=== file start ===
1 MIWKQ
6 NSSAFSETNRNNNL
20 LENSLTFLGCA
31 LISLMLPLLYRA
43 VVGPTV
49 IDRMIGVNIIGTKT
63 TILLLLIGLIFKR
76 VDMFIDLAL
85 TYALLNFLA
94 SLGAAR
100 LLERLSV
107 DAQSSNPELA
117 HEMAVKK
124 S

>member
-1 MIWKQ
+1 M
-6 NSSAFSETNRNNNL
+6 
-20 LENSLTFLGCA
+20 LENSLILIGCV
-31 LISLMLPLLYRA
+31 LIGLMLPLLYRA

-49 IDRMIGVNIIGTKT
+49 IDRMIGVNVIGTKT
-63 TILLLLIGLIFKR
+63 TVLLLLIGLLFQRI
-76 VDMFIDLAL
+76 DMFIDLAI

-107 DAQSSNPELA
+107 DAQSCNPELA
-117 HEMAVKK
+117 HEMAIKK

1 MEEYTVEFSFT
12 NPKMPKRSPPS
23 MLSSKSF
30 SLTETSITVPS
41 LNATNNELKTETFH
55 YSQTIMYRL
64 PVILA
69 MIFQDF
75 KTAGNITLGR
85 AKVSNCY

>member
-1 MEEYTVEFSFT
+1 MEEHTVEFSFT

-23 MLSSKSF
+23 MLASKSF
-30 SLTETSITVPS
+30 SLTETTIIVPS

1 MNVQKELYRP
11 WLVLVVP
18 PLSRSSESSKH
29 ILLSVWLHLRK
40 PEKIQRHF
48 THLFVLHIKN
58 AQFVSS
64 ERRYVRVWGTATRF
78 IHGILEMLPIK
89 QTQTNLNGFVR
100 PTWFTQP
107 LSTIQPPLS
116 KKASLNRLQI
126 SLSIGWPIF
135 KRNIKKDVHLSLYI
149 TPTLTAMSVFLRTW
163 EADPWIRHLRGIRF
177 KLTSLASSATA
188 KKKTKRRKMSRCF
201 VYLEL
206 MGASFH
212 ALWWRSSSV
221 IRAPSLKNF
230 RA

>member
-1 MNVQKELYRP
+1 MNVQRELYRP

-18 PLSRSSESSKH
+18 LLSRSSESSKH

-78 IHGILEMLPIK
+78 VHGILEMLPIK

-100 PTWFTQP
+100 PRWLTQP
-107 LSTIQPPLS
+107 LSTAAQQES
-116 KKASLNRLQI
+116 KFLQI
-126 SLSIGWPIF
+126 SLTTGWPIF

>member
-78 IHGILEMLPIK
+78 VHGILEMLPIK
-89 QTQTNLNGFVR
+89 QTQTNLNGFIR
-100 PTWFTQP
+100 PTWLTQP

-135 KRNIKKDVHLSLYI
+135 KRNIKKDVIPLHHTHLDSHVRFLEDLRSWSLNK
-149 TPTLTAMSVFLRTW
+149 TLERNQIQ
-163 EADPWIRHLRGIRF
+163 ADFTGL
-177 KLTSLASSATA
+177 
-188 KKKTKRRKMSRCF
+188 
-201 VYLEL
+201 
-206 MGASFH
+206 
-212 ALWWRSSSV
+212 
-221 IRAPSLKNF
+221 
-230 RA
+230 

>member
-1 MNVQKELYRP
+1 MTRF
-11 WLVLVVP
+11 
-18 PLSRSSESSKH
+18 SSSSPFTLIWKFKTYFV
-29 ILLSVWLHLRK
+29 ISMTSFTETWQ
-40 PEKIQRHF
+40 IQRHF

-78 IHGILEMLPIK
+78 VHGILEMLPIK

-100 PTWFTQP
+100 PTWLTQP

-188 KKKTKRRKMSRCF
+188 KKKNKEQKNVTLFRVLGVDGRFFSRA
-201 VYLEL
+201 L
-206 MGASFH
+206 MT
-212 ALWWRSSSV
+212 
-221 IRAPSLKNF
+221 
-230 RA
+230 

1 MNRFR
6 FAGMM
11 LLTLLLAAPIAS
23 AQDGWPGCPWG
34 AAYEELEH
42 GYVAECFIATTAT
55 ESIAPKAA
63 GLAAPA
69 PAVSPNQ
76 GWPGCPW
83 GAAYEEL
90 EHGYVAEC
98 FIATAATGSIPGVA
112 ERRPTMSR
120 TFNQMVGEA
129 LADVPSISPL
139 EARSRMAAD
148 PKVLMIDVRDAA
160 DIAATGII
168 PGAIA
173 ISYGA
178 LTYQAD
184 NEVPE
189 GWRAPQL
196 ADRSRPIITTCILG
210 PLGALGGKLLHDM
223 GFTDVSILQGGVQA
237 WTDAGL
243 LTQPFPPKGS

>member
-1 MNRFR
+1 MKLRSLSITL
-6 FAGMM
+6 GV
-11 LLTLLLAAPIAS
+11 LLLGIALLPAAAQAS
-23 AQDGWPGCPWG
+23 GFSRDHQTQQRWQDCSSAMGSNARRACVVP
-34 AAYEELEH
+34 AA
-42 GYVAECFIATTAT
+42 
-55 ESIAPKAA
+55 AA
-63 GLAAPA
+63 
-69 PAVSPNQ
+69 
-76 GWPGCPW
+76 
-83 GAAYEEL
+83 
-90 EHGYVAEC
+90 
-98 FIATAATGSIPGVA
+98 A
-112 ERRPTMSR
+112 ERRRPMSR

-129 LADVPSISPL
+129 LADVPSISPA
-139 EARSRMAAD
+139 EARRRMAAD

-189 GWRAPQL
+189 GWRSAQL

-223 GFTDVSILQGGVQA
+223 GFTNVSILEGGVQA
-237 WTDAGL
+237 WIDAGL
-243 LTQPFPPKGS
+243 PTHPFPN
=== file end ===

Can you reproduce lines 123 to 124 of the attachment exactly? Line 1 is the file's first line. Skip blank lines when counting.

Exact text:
+18 SSSSPFTLIWKFKTYFV
-29 ILLSVWLHLRK